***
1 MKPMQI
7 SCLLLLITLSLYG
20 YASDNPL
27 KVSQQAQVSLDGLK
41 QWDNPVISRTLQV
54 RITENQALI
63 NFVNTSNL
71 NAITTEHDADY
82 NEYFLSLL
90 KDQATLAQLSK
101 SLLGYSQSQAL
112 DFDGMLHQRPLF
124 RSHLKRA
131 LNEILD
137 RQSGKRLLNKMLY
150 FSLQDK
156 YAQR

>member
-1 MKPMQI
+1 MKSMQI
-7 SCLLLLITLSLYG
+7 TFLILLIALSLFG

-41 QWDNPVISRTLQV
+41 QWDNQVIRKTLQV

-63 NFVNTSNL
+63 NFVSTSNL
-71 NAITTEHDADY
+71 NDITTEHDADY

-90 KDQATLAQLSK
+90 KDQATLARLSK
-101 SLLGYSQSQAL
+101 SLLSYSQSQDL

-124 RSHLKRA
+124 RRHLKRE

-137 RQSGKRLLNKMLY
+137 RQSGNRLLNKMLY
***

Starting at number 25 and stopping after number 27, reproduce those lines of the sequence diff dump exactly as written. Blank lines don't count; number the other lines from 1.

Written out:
-63 NFVNTSNL
+63 NFVSTSNL
-71 NAITTEHDADY